It’s been another year already, and we find ourselves trying to figure out the best way to close out the season for you. Since it’s the giving season, and people are putting together gift lists, we thought that we'd write indirectly about ‘stuff.’ Triathletes love ‘stuff.’
We're going to do a short series on "Seeing the forest for the trees" or maybe “Can’t see the forest for the trees.”
“An expression used of someone who is too involved in the details of a problem to look at the situation as a whole”
How many times have we lost sight of the situation as a whole? We worry or think daily about what shoes to wear, what foods to eat, what workouts to do. Maybe we should just focus on keeping it simple.
Today we touch on gear.
We have a swim bag with suits, goggles, swim caps, paddles, pull buoys, fins, kickboards, tempo trainers, and you name it. We have bikes, wheels for training AND racing, powermeters, cyclo computers, GPS, bike shorts, bike shoes, jerseys, winter gear, summer gear, rainy day gear and cold gear. We also have run bags with shorts, shoes, tops, socks, hats, tights, and a myriad of other things. As triathletes we have other stuff like gels, electrolyte replacement drinks, salt tablets, recovery drinks, body glide, sunscreen, and more. And let’s not forget about the bike racks, stationary trainers, race results books, race memorabilia, awards, and everything else.
We like equipment as much as anyone. Between the two of us we have raced on a dozen or more different bikes. Some bikes we've bought, some we've been fortunate enough to have given to us. We would venture to say that 2 seasons per bike is not unusual for a lot of athletes. But, are those bikes really making me faster? Every new bike has an aero enhancement these days or a different type carbon layering with different shaped tubes to make the frame aero in one direction, horizontally stiff in another yet vertically compliant in the other. What does it all mean and does it really matter?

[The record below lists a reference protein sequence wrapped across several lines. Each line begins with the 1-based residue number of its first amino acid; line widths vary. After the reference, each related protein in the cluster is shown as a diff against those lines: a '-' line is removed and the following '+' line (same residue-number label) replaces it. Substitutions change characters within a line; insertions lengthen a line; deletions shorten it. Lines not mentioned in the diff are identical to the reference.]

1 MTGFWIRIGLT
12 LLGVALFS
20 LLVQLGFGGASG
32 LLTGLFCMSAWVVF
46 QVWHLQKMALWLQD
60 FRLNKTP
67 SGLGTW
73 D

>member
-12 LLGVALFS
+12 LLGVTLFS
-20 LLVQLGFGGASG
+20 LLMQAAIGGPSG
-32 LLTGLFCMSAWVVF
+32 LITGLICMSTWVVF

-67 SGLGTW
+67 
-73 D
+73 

All of that is to say, quit worrying about what bike you have right now, and just make sure you ride it. Remember that the bike is NOT going to be the biggest factor in how fast you go on race day, it is going to be the training and preparation. But, in case you are wanting a new fangled go fast bike…our biased short list would include any of the Cervelos...P2, P3, or P5.
What about a GPS, heart rate monitor, powermeter, bike computer, CompuTrainer, Wahoo KickR, and the like? They definitely cost money. It’s really cool to tell someone that you just hit 900 watts in that city limits sprint or that you averaged 250 watts for that Olympic distance race. But again, if making sure you maintain 233 +/- 5 watts for your supra-tempo-sub-At-Z3 interval is taking the fun out of your training, just get on your bike and ride.
Try to keep the role of equipment in perspective. It is there to get you from point A to B, ideally as fast as and as comfortable as possible. If you think that saving 10 grams with the latest carbon doo-dad is going to help you cut minutes off of your time, you are missing the forest for the trees. Get as nice of a bike as you can afford, buy fast tires, wear tight fitting clothes, stay aero. Get a GPS or other bike computer or running watch and just mainly swim, bike, and run. Get a nice pair of goggles and a couple of pairs of running shoes that fit your feet. Use them and use them often.
Stay focused on the bigger picture.